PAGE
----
“‘Behold, a Canaanitish woman came out from those borders, and cried, saying, Have mercy on me, O Lord, Thou Son of David; my daughter is grievously vexed with a devil.’ Matthew 15:22, R.V. The people of this district were of the old Canaanite race. They were idolaters, and were despised and hated by the Jews. To this class belonged the woman who now came to Jesus. She was a heathen, and was therefore excluded from the advantages which the Jews daily enjoyed. There were many Jews living among the Phoenicians, and the tidings of Christ’s work had penetrated to this region. Some of the people had listened to His words and had witnessed His wonderful works. This woman had heard of the prophet, who, it was reported, healed all manner of diseases. As she heard of His power, hope sprang up in her heart. Inspired by a mother’s love, she determined to present her daughter’s case to Him. It was her resolute purpose to bring her affliction to Jesus. He must heal her child. She had sought help from the heathen gods, but had obtained no relief. And at times she was tempted to think, What can this Jewish teacher do for me? But the word had come, He heals all manner of diseases, whether those who come to Him for help are rich or poor. She determined not to lose her only hope.” –The Desire of Ages, pp. 399, 400.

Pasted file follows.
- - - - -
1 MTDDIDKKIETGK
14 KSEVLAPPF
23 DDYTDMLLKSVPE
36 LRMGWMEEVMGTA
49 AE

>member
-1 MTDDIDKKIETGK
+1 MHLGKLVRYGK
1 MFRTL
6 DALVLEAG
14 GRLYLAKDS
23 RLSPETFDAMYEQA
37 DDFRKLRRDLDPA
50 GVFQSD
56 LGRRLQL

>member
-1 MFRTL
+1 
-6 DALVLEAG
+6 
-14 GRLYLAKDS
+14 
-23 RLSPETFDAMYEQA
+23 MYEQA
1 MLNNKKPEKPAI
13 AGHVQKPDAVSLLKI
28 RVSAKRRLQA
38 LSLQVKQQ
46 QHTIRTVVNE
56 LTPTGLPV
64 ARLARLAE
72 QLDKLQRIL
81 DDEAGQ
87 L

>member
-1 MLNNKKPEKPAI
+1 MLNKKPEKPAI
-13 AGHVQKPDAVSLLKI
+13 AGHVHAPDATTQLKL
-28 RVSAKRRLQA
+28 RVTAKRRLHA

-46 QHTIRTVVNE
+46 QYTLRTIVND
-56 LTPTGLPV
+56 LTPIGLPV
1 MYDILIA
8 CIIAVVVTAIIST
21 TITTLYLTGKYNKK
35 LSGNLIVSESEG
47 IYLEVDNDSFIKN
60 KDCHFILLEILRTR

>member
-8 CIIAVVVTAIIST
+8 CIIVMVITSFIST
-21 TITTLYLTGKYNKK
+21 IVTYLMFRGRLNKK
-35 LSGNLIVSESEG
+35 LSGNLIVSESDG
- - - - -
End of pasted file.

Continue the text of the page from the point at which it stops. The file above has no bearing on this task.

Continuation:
3. Sometimes Jesus asked people what their request was; but in this case, how did He respond? What was the disciples’ attitude?
Matthew 15:23 But he answered her not a word. And his disciples came and besought him, saying, Send her away; for she crieth after us.
“Christ knew this woman’s situation. He knew that she was longing to see Him, and He placed Himself in her path. By ministering to her sorrow, He could give a living representation of the lesson He designed to teach. For this He had brought His disciples into this region. He desired them to see the ignorance existing in cities and villages close to the land of Israel. The people who had been given every opportunity to understand the truth were without a knowledge of the needs of those around them. No effort was made to help souls in darkness. The partition wall which Jewish pride had erected, shut even the disciples from sympathy with the heathen world. But these barriers were to be broken down.” –The Desire of Ages, p. 400.
4. When Jesus first sent out the disciples, what instruction had He given them? Now what did He say to His disciples about this woman? Why did He do this?
Matthew 10:6 But go rather to the lost sheep of the house of Israel.
Matthew 15:24 But he answered and said, I am not sent but unto the lost sheep of the house of Israel.